Roads project gets $7M in capital budget
The planning phase for a proposed roads project on the North Slope came out of state budget discussions strong, as other road projects around the state withered for lack of funding.
The Arctic Strategic Transportation and Resources (ASTAR) project was penciled into the capital budget for a total of $7.3 million to be doled out over the next three years.
"This is a long process. That's one thing I want to make clear. This is not something that happens over five or 10 years; this is something that happens over 10 or 15 or 20 years," said Alaska Department of Natural Resources Commissioner Andy Mack. "You do the planning up front and the most important thing to us is that we do these things well. If we do them well, we think they'll have sustained success."
The project proposes a series of interconnected roads or right-of-ways spanning the North Slope Borough, among villages and the oil patch.
"We don't have any money to do construction. This is all about getting us to the point where we can do something," Mack explained.
The project stands at the confluence of certain local, regional, state, and federal economic interests, as well as those of industry, at a challenging moment in oil and gas history for Alaska.
North Slope Borough communities find themselves feeling the effects of high transportation and living costs being off the road system. The state's budget has been devastated by recent drops in oil prices. Industry will soon feel the effects of the state's canceling of oil tax credits. The federal government is amenable to oil and gas exploration.
"Big picture, the state of Alaska has found itself in the precise same position as other oil regions in the world and that would be that with the price seeming to be sitting in this $45-$55 a barrel [area], how do you live in that environment?" Mack said. "It has been challenging for countries across the globe, states here in the U.S., and certainly Alaska."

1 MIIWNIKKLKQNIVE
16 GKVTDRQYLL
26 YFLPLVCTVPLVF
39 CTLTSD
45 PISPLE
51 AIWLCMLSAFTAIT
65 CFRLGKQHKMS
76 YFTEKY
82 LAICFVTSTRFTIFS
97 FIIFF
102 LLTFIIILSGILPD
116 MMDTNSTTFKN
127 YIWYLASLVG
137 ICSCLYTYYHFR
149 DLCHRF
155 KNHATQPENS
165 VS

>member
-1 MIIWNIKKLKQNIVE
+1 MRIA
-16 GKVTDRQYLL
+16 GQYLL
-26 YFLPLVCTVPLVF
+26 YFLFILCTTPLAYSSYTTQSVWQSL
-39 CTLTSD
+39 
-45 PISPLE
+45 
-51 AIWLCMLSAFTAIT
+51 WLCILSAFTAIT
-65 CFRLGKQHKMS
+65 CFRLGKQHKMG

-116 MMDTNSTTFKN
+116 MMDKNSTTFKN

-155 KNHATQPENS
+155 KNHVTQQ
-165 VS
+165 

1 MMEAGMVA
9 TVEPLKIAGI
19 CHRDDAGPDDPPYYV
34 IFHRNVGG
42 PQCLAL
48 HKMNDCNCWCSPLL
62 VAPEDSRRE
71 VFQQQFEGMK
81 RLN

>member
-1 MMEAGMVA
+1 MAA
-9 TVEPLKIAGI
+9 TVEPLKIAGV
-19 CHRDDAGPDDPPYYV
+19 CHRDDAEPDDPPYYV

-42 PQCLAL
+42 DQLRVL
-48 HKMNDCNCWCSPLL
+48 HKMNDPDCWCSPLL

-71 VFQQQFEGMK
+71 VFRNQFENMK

With oil and gas interests comprising more than 90 percent of the state's budget, any fluctuation has a ripple effect that extends far down the chain.
When the price of oil was double what it is now, at $100 a barrel, the state could afford to "front-end load" certain projects by providing tax credits, Mack said. With the consensus in Juneau being that was no longer affordable as the state had to make severe cuts to services with a shrinking budget, people at various levels are now figuring out a new normal.
"Really, what we started doing was looking for ways that we could soften the transition from a world where companies could have tax credits or qualify for tax credits and a world where there were no tax credits," Mack said.
Last year, with budget concerns at the forefront of state officials' minds, a new borough mayor was elected on the North Slope.
North Slope Borough officials, who have repeatedly stated the importance of having local voices in matters pertaining to state and federal decisions in the region, chose not to provide any comment on this project for this story. Despite several requests to set up an interview about the roads project directed to multiple officials over a two-month period, Mayor Harry Brower and his staff did not make time to speak with the Sounder.